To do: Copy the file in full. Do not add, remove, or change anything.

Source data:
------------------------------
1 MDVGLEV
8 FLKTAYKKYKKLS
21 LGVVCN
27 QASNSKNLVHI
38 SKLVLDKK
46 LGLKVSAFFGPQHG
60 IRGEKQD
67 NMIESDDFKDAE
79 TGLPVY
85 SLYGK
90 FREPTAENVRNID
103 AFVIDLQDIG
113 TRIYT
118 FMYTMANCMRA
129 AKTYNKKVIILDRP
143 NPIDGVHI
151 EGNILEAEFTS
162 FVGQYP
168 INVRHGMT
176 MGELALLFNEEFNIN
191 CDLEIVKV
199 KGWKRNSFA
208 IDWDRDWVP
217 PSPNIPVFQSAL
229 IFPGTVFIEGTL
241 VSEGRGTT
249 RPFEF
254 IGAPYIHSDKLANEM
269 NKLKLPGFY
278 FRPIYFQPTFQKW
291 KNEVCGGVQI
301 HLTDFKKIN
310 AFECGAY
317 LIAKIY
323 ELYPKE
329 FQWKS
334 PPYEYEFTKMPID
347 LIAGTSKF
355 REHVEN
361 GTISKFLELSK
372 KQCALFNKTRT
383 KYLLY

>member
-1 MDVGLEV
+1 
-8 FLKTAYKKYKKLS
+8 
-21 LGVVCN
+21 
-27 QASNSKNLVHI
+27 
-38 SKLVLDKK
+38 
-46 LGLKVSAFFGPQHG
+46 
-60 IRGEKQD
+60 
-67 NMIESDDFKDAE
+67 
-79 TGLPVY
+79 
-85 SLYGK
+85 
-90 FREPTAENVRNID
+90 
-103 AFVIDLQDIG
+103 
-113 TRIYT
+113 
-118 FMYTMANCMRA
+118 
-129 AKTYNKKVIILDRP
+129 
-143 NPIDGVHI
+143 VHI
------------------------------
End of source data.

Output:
1 MDVGLEV
8 FLKTAYKKYKKLS
21 LGVVCN
27 QASNSKNLVHI
38 SKLVLDKK
46 LGLKVSAFFGPQHG
60 IRGEKQD
67 NMIESDDFKDAE
79 TGLPVY
85 SLYGK
90 FREPTAENVRNID
103 AFVIDLQDIG
113 TRIYT
118 FMYTMANCMRA
129 AKTYNKKVIILDRP
143 NPIDGVHI
151 EGNILEAEFTS
162 FVGQYP
168 INVRHGMT
176 MGELALLFNEEFNIN
191 CDLEIVKV
199 KGWKRNSFA
208 IDWDRDWVP
217 PSPNIPVFQSAL
229 IFPGTVFIEGTL
241 VSEGRGTT
249 RPFEF
254 IGAPYIHSDKLANEM
269 NKLKLPGFY
278 FRPIYFQPTFQKW
291 KNEVCGGVQI
301 HLTDFKKIN
310 AFECGAY
317 LIAKIY
323 ELYPKE
329 FQWKS
334 PPYEYEFTKMPID
347 LIAGTSKF
355 REHVEN
361 GTISKFLELSK
372 KQCALFNKTRT
383 KYLLY

>member
-1 MDVGLEV
+1 
-8 FLKTAYKKYKKLS
+8 
-21 LGVVCN
+21 
-27 QASNSKNLVHI
+27 
-38 SKLVLDKK
+38 
-46 LGLKVSAFFGPQHG
+46 
-60 IRGEKQD
+60 
-67 NMIESDDFKDAE
+67 
-79 TGLPVY
+79 
-85 SLYGK
+85 
-90 FREPTAENVRNID
+90 
-103 AFVIDLQDIG
+103 
-113 TRIYT
+113 
-118 FMYTMANCMRA
+118 
-129 AKTYNKKVIILDRP
+129 
-143 NPIDGVHI
+143 VHI